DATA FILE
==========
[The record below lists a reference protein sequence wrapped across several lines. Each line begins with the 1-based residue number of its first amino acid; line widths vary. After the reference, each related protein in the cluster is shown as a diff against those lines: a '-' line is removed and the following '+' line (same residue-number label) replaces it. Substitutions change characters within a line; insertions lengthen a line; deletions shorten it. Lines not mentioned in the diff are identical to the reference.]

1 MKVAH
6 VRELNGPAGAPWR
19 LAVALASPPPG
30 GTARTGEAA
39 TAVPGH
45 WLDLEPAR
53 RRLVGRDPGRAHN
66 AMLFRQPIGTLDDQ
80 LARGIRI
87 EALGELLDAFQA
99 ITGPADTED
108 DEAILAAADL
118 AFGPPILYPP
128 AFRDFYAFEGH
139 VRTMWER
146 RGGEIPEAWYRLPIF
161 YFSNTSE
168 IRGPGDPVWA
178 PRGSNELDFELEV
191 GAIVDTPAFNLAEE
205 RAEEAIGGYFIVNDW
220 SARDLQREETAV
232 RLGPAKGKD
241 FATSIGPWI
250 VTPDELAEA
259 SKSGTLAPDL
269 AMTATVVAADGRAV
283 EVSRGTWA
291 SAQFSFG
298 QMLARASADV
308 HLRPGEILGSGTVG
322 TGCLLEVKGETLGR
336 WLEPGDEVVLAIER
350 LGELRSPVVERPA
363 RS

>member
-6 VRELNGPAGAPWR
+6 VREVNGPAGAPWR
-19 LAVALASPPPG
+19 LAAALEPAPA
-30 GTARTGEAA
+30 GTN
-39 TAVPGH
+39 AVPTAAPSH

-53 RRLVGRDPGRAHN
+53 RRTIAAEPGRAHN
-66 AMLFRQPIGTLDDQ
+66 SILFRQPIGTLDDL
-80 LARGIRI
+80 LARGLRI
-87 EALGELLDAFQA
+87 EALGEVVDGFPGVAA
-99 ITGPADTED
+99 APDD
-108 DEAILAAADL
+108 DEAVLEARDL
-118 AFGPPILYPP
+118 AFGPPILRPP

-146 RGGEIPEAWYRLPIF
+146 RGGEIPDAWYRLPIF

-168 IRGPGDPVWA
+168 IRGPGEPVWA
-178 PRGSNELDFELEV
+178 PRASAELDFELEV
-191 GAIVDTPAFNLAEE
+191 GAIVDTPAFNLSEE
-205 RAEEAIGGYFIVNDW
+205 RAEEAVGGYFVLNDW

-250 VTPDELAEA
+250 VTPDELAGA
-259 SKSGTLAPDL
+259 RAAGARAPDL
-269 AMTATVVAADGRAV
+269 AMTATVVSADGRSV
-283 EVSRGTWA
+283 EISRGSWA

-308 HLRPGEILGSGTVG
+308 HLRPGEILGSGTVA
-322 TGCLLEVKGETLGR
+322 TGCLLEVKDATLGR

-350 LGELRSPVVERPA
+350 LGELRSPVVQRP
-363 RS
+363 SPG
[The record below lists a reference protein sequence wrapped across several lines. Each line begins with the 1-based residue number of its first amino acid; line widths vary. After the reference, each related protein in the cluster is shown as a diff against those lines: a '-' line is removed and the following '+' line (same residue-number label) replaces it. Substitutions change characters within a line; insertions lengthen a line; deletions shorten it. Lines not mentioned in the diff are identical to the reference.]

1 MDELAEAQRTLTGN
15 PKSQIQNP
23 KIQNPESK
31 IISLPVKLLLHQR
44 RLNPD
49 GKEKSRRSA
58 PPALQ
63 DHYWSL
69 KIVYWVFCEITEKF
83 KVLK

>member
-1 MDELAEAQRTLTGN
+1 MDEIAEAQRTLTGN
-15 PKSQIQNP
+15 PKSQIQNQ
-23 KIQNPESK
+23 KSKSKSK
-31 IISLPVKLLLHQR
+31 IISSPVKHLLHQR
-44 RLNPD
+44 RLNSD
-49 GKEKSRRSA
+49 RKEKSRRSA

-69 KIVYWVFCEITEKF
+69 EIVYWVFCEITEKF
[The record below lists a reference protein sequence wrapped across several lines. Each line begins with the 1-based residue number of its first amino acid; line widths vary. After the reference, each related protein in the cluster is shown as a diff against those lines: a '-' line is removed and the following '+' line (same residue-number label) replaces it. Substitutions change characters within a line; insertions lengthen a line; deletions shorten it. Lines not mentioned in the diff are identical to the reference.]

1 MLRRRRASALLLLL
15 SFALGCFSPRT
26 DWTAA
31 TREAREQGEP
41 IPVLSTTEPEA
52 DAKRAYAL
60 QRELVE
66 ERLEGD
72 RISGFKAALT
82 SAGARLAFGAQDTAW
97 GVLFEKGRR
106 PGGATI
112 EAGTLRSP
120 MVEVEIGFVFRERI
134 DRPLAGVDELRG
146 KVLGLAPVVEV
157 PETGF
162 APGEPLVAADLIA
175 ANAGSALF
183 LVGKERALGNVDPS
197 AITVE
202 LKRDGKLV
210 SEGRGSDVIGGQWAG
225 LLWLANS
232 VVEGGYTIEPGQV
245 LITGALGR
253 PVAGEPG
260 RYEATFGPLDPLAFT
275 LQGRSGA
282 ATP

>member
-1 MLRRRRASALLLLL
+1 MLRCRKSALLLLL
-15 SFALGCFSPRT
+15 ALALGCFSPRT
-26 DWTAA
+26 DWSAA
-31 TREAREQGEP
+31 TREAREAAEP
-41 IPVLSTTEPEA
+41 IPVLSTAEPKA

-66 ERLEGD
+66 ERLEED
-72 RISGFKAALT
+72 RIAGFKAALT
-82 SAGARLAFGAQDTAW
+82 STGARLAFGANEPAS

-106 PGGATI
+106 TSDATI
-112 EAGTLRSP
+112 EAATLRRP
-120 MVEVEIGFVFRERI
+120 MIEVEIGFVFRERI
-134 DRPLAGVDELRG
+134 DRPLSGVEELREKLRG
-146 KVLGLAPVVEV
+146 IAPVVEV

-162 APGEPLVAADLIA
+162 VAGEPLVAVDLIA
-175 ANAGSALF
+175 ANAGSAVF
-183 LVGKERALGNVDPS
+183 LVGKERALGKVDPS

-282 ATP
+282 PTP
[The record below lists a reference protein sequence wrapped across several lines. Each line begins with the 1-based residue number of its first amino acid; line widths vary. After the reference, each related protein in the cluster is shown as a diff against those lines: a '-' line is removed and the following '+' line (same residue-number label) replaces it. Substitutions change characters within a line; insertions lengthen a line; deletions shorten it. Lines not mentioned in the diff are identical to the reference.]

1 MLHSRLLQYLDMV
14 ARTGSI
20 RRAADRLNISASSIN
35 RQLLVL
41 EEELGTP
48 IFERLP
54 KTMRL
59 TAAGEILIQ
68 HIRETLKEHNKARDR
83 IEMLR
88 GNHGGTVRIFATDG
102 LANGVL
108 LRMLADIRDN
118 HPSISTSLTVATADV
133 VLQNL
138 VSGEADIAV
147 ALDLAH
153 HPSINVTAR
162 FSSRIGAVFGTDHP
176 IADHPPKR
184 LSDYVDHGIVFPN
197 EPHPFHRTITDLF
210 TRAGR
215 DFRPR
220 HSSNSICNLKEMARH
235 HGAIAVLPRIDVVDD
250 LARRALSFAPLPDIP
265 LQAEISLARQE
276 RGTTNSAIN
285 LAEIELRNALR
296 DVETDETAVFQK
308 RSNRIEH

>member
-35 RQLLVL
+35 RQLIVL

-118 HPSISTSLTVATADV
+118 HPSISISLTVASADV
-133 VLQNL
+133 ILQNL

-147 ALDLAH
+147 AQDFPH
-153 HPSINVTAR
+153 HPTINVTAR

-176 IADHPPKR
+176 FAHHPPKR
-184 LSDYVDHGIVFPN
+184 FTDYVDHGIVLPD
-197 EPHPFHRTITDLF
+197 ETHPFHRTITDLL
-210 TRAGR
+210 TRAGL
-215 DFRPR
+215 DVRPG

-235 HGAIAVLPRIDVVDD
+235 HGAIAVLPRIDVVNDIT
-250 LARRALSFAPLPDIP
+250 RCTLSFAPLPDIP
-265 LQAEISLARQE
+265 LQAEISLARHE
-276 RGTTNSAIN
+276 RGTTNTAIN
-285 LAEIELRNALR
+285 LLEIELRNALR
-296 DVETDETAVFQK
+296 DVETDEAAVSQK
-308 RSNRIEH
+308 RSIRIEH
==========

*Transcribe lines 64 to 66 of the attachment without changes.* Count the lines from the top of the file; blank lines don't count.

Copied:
-178 PRGSNELDFELEV
+178 PRASAELDFELEV
-191 GAIVDTPAFNLAEE